Shipping rates have seen double- and triple-digit increases, Bogart noted. An almond board survey of handlers also revealed that consignments have sometimes endured delays of four to six weeks getting to overseas buyers.

Efforts are underway to try to address the issue, Bogart said. But with port delays expected to continue well into 2022, he added, handlers “must continue to seek creative solutions for shipping almonds.”

Despite shipping challenges, California almonds continue to make inroads into world markets, with export shipments to more than 100 countries last year.

Twenty years ago, almond exports to Western Europe made up 56% of total shipments, with the Asia-Pacific region taking 26%, noted Bryce Spycher, manager of marketing order services for the almond board. In more recent years, export destinations for the nut have become more evenly distributed around the world. Last year, 35% of the crop went to Western Europe, 39% to Asia-Pacific—now the largest export destination—while shipments to the Middle East grew to 17% from 9% in 2002.

India continues to dominate export shipments, buying 362 million pounds of almonds valued at $824 million in 2020. That’s up 42% compared to 2019.

To further grow this market, India consultant Sudarshan Mazumdar said the almond board’s marketing program there has been strategically reinforcing traditional morning consumption of the nut and as a snack. The marketing campaign continues to emphasize health benefits of almonds, which the almond board said has proven successful in driving sales volume.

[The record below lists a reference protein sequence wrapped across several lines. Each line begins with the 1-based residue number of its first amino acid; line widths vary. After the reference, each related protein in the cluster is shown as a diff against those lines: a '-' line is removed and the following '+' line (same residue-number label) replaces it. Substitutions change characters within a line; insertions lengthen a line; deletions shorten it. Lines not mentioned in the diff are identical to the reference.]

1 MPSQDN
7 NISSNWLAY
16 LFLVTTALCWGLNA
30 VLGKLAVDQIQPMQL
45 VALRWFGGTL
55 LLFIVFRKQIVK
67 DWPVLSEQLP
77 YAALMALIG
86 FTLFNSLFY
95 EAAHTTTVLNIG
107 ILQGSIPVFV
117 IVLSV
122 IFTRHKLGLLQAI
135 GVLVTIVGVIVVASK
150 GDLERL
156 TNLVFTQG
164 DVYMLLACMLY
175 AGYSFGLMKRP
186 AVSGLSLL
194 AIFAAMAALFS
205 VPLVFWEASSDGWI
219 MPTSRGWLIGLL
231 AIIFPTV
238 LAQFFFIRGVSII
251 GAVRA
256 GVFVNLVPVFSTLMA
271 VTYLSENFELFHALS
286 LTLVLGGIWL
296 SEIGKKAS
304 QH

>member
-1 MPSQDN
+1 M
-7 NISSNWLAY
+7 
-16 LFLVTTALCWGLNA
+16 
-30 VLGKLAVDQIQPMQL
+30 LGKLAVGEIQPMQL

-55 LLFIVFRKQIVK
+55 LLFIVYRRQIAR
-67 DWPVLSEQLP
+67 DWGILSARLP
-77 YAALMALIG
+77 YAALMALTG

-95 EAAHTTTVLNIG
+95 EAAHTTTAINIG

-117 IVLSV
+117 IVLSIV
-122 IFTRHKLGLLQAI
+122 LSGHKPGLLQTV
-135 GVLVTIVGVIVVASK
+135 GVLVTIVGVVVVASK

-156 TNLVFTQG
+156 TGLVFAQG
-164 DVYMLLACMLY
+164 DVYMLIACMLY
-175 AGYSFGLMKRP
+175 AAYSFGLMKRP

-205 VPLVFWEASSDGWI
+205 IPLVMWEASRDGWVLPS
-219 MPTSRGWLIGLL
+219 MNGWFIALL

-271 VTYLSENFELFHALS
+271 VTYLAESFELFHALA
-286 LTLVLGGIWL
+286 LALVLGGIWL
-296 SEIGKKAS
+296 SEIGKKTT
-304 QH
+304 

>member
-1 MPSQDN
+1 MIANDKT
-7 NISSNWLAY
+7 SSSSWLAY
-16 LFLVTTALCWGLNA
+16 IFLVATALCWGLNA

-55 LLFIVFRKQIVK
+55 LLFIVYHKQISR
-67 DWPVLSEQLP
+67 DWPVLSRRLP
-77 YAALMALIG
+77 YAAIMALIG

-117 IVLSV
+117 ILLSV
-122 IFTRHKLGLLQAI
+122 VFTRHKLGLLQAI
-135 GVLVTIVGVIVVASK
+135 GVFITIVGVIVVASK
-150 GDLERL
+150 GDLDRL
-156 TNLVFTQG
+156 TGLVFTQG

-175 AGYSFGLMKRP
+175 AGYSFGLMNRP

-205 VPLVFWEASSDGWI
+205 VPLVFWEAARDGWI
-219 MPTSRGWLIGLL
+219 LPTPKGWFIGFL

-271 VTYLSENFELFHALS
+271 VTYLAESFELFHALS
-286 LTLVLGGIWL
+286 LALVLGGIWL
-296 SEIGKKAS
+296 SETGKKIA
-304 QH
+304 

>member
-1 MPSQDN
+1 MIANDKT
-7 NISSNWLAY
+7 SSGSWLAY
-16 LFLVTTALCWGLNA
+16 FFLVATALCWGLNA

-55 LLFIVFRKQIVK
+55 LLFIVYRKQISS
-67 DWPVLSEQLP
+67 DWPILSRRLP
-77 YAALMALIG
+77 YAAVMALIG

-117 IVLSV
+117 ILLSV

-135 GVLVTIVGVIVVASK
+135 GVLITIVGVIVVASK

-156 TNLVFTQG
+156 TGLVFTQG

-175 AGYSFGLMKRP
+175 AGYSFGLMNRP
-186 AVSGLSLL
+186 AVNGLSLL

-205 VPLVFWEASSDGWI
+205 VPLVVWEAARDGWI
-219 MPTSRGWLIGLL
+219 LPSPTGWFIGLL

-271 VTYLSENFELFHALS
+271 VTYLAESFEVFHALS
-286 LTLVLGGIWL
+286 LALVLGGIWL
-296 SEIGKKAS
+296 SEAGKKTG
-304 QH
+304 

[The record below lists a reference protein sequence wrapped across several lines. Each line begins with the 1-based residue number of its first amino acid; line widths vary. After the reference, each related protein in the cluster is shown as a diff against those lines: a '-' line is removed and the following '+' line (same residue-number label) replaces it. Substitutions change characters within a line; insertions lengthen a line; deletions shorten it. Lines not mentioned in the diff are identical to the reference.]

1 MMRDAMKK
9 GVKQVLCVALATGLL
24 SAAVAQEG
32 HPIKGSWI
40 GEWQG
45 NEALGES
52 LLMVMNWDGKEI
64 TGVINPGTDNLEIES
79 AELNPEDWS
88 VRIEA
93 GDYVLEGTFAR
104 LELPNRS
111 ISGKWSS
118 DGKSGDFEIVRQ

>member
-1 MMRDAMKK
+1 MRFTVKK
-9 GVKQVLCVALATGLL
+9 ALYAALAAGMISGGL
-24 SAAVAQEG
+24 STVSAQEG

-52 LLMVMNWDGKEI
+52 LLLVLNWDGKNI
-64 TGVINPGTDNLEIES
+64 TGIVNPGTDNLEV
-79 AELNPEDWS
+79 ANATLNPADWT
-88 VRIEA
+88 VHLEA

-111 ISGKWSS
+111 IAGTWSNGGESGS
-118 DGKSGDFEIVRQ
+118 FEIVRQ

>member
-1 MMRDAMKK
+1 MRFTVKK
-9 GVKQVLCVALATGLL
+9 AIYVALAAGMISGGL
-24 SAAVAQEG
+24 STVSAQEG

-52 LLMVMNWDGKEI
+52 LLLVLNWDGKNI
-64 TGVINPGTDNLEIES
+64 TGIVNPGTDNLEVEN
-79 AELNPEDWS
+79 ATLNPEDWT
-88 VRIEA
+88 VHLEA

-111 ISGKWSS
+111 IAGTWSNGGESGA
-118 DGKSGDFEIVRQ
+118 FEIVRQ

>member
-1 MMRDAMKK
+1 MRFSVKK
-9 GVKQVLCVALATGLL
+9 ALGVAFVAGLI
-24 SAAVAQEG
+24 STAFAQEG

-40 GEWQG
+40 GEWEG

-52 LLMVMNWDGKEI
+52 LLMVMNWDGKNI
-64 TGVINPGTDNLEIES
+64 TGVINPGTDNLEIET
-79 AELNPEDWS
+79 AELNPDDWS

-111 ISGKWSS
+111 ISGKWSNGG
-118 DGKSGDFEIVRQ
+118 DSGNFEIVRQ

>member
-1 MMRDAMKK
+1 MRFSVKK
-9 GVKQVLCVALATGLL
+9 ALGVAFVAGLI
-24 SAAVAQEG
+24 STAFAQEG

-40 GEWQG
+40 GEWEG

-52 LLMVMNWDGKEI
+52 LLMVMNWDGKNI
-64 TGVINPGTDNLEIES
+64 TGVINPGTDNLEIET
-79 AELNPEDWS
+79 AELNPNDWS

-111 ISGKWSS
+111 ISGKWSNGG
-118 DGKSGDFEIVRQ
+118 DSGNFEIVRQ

“Consumers are understanding that almonds are good for health and good for providing immunity,” Mazumdar said. “The market size of India is large, but the future is bright.”

To further expand global markets, the almond board has a new deal with Disney Studios to promote almonds along with the upcoming Marvel Comics superhero movie “Thor: Love and Thunder,” due out next summer.

Other marketing campaigns around the world also play up the health benefits of almonds. In the European Union and the United Kingdom, the nut is positioned as a natural energy booster. Campaigns in the United States—still the top global destination for California almonds—Mexico and South America focus on the nutritional value of almonds.

In Asian markets such as China, South Korea and Japan, almonds are promoted as a “beauty food,” with emphasis on the nut’s effects on skin. There’s research to back up the marketing claims: A study the board funded in 2015 found postmenopausal women who supplemented with almonds showed an improvement in their wrinkles and skin tone.

The research results are being expressed in marketing campaigns targeted for each Asian market, with skin experts, celebrities and other influencers touting the health and beauty power of California almonds.

“In a country where women see being beautiful has a lot of privileges, almonds definitely bring some hope and new news,” said Connie Cheung, the almond board’s China consultant.